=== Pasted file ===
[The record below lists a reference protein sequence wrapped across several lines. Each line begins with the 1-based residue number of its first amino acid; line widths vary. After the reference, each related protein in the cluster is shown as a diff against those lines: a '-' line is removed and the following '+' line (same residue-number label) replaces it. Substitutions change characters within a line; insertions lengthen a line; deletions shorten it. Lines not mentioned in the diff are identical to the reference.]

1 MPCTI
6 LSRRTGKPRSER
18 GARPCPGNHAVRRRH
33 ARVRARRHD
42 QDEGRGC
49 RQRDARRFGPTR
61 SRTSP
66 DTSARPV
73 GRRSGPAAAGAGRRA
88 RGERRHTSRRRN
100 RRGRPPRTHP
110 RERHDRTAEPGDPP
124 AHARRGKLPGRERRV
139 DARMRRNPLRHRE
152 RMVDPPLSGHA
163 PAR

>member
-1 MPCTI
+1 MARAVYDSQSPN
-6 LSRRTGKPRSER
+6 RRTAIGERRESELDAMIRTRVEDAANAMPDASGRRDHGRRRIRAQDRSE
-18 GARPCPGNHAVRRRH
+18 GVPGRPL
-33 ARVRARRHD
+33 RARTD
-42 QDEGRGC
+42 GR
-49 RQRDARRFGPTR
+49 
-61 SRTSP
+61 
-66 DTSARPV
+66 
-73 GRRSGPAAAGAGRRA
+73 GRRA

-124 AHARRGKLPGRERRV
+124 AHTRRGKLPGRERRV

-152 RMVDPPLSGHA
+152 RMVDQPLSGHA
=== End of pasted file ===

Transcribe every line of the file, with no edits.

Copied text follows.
[The record below lists a reference protein sequence wrapped across several lines. Each line begins with the 1-based residue number of its first amino acid; line widths vary. After the reference, each related protein in the cluster is shown as a diff against those lines: a '-' line is removed and the following '+' line (same residue-number label) replaces it. Substitutions change characters within a line; insertions lengthen a line; deletions shorten it. Lines not mentioned in the diff are identical to the reference.]

1 MPCTI
6 LSRRTGKPRSER
18 GARPCPGNHAVRRRH
33 ARVRARRHD
42 QDEGRGC
49 RQRDARRFGPTR
61 SRTSP
66 DTSARPV
73 GRRSGPAAAGAGRRA
88 RGERRHTSRRRN
100 RRGRPPRTHP
110 RERHDRTAEPGDPP
124 AHARRGKLPGRERRV
139 DARMRRNPLRHRE
152 RMVDPPLSGHA
163 PAR

>member
-1 MPCTI
+1 MARAVYDSQSPN
-6 LSRRTGKPRSER
+6 RRTAIGERRESELDAMIRTRVEDAANAMPDASGRRDHGRRRIRAQDRSE
-18 GARPCPGNHAVRRRH
+18 GVPGRPL
-33 ARVRARRHD
+33 RARTD
-42 QDEGRGC
+42 GR
-49 RQRDARRFGPTR
+49 
-61 SRTSP
+61 
-66 DTSARPV
+66 
-73 GRRSGPAAAGAGRRA
+73 GRRA

-124 AHARRGKLPGRERRV
+124 AHTRRGKLPGRERRV

-152 RMVDPPLSGHA
+152 RMVDQPLSGHA